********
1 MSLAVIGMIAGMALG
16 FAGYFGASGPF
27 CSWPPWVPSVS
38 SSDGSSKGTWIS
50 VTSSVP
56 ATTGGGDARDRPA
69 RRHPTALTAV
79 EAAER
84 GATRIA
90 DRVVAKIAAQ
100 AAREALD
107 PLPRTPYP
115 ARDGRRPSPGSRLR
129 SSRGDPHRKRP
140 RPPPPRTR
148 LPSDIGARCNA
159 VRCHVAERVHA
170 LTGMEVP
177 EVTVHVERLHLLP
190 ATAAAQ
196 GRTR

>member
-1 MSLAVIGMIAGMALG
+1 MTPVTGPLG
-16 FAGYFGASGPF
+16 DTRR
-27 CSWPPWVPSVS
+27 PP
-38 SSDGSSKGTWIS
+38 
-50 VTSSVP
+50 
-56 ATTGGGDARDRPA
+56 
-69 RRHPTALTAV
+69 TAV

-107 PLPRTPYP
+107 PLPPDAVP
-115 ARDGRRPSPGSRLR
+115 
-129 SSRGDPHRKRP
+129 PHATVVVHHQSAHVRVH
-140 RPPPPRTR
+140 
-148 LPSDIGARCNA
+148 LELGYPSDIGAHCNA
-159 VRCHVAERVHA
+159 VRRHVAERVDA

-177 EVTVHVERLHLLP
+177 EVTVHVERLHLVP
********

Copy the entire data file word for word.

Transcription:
1 MSLAVIGMIAGMALG
16 FAGYFGASGPF
27 CSWPPWVPSVS
38 SSDGSSKGTWIS
50 VTSSVP
56 ATTGGGDARDRPA
69 RRHPTALTAV
79 EAAER
84 GATRIA
90 DRVVAKIAAQ
100 AAREALD
107 PLPRTPYP
115 ARDGRRPSPGSRLR
129 SSRGDPHRKRP
140 RPPPPRTR
148 LPSDIGARCNA
159 VRCHVAERVHA
170 LTGMEVP
177 EVTVHVERLHLLP
190 ATAAAQ
196 GRTR

>member
-1 MSLAVIGMIAGMALG
+1 MTPVTGPLG
-16 FAGYFGASGPF
+16 DTRR
-27 CSWPPWVPSVS
+27 PP
-38 SSDGSSKGTWIS
+38 
-50 VTSSVP
+50 
-56 ATTGGGDARDRPA
+56 
-69 RRHPTALTAV
+69 TAV

-107 PLPRTPYP
+107 PLPPDAVP
-115 ARDGRRPSPGSRLR
+115 
-129 SSRGDPHRKRP
+129 PHATVVVHHQSAHVRVH
-140 RPPPPRTR
+140 
-148 LPSDIGARCNA
+148 LELGYPSDIGAHCNA
-159 VRCHVAERVHA
+159 VRRHVAERVDA

-177 EVTVHVERLHLLP
+177 EVTVHVERLHLVP